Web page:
Sure, so included/excluded unless there is a specific statement otherwise WRT to a particular study: 1. strictly terrestrial species, no aquatic juveniles, 2. lots of species with winged adults, 3. nectavores in included. 4. As far as I know no species which switch between carnivorous and herbivorous.… I’m struggling to think of examples, but my guess would be that these belong to eusocial species, which are not really dealt with here.
Parental care in a particular group does reduce mortality in general compared to the average rates in that group. I can’t speak to comparisons across groups tho. So for example, don’t know, but don’t think that, in general, parental care in exophytics decreases mortality below that of endophytics.
Thanks! Ok terrestrial is pretty clear but herbivorous still throws up a lot of edge cases (although I do appreciate the focus of this article is on classic herbivores).
For instance, I thought of parasitic wasps/flies and social wasp with regards to the last point in my previous post. These often have nectivorous adults that predate other insects as food for their larvae.
Some other questionable herbivores are:
-Opportunistic carrion foraging by tropical bees.
-Consumers of animal waste products (I saw you included dung beetles as herbivores). There are also moths that drink the tears of sleeping birds, and dust mites eat shed skin cells.
-Insects that steal the stored plant products of other animals. Many bee species are known to raid honey from other bee colonies, although while some tropical species are known to do this frequently I’m not sure any do so exclusively. Bees on both sides are usually killed during the raids.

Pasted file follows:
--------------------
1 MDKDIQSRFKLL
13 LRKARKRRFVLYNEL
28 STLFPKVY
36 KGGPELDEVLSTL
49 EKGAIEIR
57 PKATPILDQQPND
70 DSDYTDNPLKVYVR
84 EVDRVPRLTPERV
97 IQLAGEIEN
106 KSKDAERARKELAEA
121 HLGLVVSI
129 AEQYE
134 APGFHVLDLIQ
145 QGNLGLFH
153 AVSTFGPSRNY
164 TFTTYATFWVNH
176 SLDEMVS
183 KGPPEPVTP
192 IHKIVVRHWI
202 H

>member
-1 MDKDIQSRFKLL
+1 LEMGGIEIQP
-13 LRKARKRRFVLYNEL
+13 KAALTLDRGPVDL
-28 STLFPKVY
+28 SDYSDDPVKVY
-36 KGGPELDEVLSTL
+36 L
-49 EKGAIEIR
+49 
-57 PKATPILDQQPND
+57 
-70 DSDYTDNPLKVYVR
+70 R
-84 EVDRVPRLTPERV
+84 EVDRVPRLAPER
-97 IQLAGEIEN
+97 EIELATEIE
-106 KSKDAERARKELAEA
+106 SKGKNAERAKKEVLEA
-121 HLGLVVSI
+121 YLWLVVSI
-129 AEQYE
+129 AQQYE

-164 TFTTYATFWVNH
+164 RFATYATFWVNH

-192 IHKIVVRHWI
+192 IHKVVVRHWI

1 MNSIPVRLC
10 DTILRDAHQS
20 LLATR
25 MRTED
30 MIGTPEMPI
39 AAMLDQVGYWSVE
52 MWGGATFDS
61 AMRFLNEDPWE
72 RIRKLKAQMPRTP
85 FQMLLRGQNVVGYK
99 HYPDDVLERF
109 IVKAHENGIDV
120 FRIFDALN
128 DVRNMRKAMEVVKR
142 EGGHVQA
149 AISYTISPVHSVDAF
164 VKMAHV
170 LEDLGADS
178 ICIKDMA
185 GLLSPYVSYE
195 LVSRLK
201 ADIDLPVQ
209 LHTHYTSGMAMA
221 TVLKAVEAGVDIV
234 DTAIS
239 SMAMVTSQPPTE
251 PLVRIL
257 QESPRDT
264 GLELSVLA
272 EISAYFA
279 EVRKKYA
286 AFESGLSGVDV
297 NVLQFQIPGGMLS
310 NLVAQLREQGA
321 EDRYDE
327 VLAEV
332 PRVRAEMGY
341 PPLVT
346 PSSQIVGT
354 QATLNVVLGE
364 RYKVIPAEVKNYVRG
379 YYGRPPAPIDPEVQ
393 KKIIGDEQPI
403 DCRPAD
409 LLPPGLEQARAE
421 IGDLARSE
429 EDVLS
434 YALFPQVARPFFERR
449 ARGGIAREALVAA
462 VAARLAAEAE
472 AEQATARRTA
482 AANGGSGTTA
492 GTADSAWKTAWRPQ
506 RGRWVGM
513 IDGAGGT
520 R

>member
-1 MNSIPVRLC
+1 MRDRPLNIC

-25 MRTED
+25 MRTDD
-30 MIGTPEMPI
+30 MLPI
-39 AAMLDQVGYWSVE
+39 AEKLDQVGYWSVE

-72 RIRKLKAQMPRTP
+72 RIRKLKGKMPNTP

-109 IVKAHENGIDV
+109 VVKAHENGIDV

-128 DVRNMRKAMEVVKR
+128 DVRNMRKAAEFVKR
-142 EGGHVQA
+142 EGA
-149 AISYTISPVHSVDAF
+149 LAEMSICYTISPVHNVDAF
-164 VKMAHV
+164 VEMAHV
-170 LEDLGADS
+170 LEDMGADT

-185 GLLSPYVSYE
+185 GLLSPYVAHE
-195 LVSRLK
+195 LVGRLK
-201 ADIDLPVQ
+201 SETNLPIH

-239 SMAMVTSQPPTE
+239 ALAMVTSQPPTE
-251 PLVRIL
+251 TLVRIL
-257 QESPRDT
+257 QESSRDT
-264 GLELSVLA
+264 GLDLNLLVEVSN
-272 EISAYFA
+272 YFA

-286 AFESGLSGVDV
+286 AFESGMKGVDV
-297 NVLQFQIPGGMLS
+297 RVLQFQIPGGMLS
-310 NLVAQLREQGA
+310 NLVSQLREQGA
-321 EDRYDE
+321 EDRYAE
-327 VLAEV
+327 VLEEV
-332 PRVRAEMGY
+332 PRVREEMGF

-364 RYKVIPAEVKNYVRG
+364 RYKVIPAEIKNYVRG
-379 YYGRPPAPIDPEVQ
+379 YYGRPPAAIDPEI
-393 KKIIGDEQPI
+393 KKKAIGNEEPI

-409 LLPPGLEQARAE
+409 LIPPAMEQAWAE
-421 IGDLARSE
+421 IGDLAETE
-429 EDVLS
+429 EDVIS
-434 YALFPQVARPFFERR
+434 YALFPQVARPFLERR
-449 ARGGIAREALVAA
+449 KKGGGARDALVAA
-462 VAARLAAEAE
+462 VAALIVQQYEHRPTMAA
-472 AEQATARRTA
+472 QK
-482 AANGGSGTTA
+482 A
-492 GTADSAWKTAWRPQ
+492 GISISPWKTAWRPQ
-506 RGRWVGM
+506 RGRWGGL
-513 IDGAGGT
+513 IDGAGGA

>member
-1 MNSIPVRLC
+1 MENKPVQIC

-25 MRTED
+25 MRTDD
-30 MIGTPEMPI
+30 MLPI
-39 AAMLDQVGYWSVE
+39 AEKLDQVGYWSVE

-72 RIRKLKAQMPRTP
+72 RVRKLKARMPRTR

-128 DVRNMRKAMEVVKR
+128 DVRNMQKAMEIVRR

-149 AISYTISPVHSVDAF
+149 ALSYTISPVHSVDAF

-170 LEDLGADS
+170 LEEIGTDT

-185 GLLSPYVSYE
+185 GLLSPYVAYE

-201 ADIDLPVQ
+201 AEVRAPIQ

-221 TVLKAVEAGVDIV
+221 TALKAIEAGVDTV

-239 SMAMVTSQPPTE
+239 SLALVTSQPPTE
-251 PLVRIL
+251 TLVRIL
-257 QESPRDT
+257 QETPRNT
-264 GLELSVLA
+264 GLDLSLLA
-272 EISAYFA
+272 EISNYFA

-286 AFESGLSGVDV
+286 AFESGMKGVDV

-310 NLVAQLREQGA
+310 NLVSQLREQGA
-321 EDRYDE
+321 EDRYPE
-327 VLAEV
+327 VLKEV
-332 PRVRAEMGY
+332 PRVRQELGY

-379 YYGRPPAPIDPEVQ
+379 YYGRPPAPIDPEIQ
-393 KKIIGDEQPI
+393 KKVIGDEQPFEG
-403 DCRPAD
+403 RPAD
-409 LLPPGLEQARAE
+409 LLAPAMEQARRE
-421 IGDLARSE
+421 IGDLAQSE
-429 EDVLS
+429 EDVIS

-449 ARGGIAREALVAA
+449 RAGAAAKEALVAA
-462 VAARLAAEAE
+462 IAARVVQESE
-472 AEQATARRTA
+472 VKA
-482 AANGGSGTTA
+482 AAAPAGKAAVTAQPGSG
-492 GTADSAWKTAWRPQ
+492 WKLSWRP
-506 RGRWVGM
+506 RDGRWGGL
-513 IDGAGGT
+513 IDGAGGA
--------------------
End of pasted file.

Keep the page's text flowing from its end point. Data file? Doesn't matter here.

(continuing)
-Carnivorism that is primarily for aggressive reasons rather than to fulfill a dietary need. For instance, queens and worker in bee colonies will eat worker laid eggs they find.
We’ve tried to keep it clean with respect to data on herbivores, and in most cases have noted where the reference deals with other data as well.
For example, we do not include dung beetles in our definition, and you’ll see above where we note the fecundity of these reported by Gilbert and Manica (2010a), but then ferret out the herbivore-specific extremes from their supplemental data (their medians and stats DO include non-herbivores tho). (Note: my bad, I just spotted that sentence didn’t make the final cut… I’ve added it back into the post for greater clarity).
Dust mites would not be included here since we deal only with Insecta, although certainly some of the lifespan papers that are referenced in a more general way (e.g., Convey 1997, Danks 2006) also have data on mite species.
Not so sure that some of the edge cases really constitute a deviation from herbivory unless there is a significant portion of the diet involved (e.g., cows eat a lot of insects). However, Hawkins et al 1997 and Cornell & Hawkins 1995 claim all the species they examine are terrestrial herbivores as classified by larval stage. I can’t speak to these specific examples for bees, other than to note that the percentage of Hymenoptera in the review papers is small (mortality:6%; fecundity: ~12%).
On the other hand, I’ve started arguing in the scientific lit that this type of trophic classification is always context-dependent anyway.